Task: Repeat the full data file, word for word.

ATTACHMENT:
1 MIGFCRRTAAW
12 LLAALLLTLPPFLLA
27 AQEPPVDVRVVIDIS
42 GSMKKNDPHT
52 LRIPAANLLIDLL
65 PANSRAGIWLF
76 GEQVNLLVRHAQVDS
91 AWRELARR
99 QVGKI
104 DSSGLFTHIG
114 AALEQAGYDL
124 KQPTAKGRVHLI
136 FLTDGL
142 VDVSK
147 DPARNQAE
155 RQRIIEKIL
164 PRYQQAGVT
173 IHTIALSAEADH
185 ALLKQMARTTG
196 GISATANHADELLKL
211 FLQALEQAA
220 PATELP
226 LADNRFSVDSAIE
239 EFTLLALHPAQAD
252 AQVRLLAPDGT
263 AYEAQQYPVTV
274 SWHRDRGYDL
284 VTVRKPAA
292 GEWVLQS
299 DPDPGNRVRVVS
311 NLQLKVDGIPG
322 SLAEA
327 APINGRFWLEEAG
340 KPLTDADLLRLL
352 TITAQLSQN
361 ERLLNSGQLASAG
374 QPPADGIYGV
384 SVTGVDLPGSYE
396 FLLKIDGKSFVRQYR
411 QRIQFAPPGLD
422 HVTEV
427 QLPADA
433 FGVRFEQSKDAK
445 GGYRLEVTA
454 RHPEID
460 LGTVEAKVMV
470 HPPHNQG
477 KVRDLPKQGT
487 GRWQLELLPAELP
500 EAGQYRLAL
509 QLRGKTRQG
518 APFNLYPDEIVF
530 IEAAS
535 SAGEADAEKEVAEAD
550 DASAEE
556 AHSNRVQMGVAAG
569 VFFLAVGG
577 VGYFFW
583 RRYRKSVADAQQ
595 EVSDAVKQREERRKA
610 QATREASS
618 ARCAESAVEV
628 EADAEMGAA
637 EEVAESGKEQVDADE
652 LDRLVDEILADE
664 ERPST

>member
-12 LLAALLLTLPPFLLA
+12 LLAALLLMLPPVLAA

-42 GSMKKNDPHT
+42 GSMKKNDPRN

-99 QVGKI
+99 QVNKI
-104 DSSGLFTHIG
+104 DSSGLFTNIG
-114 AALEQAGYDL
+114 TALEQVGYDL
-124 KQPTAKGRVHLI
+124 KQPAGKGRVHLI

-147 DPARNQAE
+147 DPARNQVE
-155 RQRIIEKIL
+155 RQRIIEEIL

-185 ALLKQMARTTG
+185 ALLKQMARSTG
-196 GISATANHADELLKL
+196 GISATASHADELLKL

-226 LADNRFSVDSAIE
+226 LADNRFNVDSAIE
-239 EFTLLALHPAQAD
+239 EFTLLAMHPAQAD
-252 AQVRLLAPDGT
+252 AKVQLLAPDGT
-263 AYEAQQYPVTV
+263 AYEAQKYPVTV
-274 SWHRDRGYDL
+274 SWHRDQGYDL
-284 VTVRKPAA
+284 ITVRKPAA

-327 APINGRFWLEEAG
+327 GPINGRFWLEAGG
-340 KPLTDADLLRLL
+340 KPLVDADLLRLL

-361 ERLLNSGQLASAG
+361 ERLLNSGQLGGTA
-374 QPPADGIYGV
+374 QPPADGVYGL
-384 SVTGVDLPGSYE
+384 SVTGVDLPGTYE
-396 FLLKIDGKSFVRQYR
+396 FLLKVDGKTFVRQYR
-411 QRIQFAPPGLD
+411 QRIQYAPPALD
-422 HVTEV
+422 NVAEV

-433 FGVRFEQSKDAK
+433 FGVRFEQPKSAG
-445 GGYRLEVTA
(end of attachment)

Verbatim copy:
1 MIGFCRRTAAW
12 LLAALLLTLPPFLLA
27 AQEPPVDVRVVIDIS
42 GSMKKNDPHT
52 LRIPAANLLIDLL
65 PANSRAGIWLF
76 GEQVNLLVRHAQVDS
91 AWRELARR
99 QVGKI
104 DSSGLFTHIG
114 AALEQAGYDL
124 KQPTAKGRVHLI
136 FLTDGL
142 VDVSK
147 DPARNQAE
155 RQRIIEKIL
164 PRYQQAGVT
173 IHTIALSAEADH
185 ALLKQMARTTG
196 GISATANHADELLKL
211 FLQALEQAA
220 PATELP
226 LADNRFSVDSAIE
239 EFTLLALHPAQAD
252 AQVRLLAPDGT
263 AYEAQQYPVTV
274 SWHRDRGYDL
284 VTVRKPAA
292 GEWVLQS
299 DPDPGNRVRVVS
311 NLQLKVDGIPG
322 SLAEA
327 APINGRFWLEEAG
340 KPLTDADLLRLL
352 TITAQLSQN
361 ERLLNSGQLASAG
374 QPPADGIYGV
384 SVTGVDLPGSYE
396 FLLKIDGKSFVRQYR
411 QRIQFAPPGLD
422 HVTEV
427 QLPADA
433 FGVRFEQSKDAK
445 GGYRLEVTA
454 RHPEID
460 LGTVEAKVMV
470 HPPHNQG
477 KVRDLPKQGT
487 GRWQLELLPAELP
500 EAGQYRLAL
509 QLRGKTRQG
518 APFNLYPDEIVF
530 IEAAS
535 SAGEADAEKEVAEAD
550 DASAEE
556 AHSNRVQMGVAAG
569 VFFLAVGG
577 VGYFFW
583 RRYRKSVADAQQ
595 EVSDAVKQREERRKA
610 QATREASS
618 ARCAESAVEV
628 EADAEMGAA
637 EEVAESGKEQVDADE
652 LDRLVDEILADE
664 ERPST

>member
-12 LLAALLLTLPPFLLA
+12 LLAALLLMLPPVLAA

-42 GSMKKNDPHT
+42 GSMKKNDPRN

-99 QVGKI
+99 QVNKI
-104 DSSGLFTHIG
+104 DSSGLFTNIG
-114 AALEQAGYDL
+114 TALEQVGYDL
-124 KQPTAKGRVHLI
+124 KQPAGKGRVHLI

-147 DPARNQAE
+147 DPARNQVE
-155 RQRIIEKIL
+155 RQRIIEEIL

-185 ALLKQMARTTG
+185 ALLKQMARSTG
-196 GISATANHADELLKL
+196 GISATASHADELLKL

-226 LADNRFSVDSAIE
+226 LADNRFNVDSAIE
-239 EFTLLALHPAQAD
+239 EFTLLAMHPAQAD
-252 AQVRLLAPDGT
+252 AKVQLLAPDGT
-263 AYEAQQYPVTV
+263 AYEAQKYPVTV
-274 SWHRDRGYDL
+274 SWHRDQGYDL
-284 VTVRKPAA
+284 ITVRKPAA

-327 APINGRFWLEEAG
+327 GPINGRFWLEAGG
-340 KPLTDADLLRLL
+340 KPLVDADLLRLL

-361 ERLLNSGQLASAG
+361 ERLLNSGQLGGTA
-374 QPPADGIYGV
+374 QPPADGVYGL
-384 SVTGVDLPGSYE
+384 SVTGVDLPGTYE
-396 FLLKIDGKSFVRQYR
+396 FLLKVDGKTFVRQYR
-411 QRIQFAPPGLD
+411 QRIQYAPPALD
-422 HVTEV
+422 NVAEV

-433 FGVRFEQSKDAK
+433 FGVRFEQPKSAG
-445 GGYRLEVTA